Curiosity Front Hazcam Left B photo taken on Sol 2154, August 28, 2018.
Credit: NASA/JPL-Caltech

NASA’s Curiosity Mars rover has just entered Sol 2155.

Reports Michelle Minitti, a planetary geologist at Framework in Silver Spring, Maryland, if all had gone according to plan over the weekend, scientists would be seeing a nice pile of drill fines in a rover image.

Curiosity Navcam Left B image acquired on Sol 2154, August 28, 2018.
Credit: NASA/JPL-Caltech

“Alas, a slight hiccup in the sample dump process meant that the ‘Stoer’ sample was still in the drill and turret. Fortunately, the vast majority of the weekend activities executed unhindered by the sample dumping fault,” allowing the team to focus on recovering the dump-related activities.

Sample dump


Reattempted sample dump appears successful in this Curiosity Mars Hand Lens Imager (MAHLI) photo taken on Sol 2154, August 28, 2018.
Credit: NASA/JPL-Caltech/MSSS

“We had enough power to reattempt the sample dump,” Minitti adds, with the robot’s Mars Hand Lens Imager (MAHLI) imaging on the dump pile, and two Alpha Particle X-Ray Spectrometer (APXS) integrations on the dump pile.

Planned Mastcam and Navcam images of the workspace after the sample is dumped will enable scientists to target the dump pile with Chemistry and Camera (ChemCam) in the next couple of sols.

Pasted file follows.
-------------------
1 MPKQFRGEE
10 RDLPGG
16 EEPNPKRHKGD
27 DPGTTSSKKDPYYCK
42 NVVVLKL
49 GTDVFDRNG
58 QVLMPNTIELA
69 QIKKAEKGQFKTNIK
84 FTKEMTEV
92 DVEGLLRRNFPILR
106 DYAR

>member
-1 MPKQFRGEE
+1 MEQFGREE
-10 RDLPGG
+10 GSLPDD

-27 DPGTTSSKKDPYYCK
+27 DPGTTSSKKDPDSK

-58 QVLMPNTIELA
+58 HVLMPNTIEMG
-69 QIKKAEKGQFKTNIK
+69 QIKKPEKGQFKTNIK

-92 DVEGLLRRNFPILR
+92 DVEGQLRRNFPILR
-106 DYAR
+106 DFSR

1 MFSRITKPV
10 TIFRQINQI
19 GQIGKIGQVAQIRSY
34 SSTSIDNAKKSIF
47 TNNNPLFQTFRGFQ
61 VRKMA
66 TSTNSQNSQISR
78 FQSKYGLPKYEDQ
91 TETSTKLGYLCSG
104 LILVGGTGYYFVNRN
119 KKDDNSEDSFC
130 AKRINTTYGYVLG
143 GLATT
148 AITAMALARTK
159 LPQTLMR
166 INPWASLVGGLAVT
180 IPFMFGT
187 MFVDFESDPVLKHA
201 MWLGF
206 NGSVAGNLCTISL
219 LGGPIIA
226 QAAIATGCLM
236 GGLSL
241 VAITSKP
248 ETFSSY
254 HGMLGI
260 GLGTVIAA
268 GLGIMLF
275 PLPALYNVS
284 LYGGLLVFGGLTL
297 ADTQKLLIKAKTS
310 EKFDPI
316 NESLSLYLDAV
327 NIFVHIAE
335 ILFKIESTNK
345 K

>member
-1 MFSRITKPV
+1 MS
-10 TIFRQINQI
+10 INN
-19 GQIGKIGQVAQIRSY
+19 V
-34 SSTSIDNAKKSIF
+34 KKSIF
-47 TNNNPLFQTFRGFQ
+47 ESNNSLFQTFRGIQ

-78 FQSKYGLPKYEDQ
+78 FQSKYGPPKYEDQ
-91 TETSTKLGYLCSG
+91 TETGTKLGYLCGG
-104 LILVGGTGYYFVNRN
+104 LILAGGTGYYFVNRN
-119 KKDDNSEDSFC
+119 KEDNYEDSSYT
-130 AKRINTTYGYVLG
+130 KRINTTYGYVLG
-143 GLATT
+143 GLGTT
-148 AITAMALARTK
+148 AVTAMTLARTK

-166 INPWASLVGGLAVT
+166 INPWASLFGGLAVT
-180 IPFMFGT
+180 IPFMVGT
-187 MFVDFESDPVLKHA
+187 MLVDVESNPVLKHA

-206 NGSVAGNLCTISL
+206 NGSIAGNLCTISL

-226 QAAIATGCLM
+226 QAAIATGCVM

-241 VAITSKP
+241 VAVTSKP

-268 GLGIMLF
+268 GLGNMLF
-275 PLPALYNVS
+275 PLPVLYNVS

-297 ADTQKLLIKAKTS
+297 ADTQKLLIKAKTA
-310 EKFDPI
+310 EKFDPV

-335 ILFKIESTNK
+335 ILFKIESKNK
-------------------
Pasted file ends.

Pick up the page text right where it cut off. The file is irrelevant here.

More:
A MAHLI image of the drill hole and tailings will help researchers plan APXS placement on the tailings shortly.

Waning dust storm

“In addition to making forward progress on drill activities, Curiosity continued to learn more about the dust kicked up by the now-waning dust storm conditions,” Minitti says.

A weekend dress rehearsal of a ChemCam passive observation of the Sun was successful, a new plan included the complete observation.

Curiosity Mastcam Right image taken on Sol 2153, August 27, 2018.
Credit: NASA/JPL-Caltech/MSSS

“Typically, we avoid pointing ChemCam at the Sun (really, all cameras!), but this carefully designed observation will acquire ChemCam passive data that will characterize the spectral properties of the atmospheric dust kicked up by the dust storm,” Minitti concludes.

 

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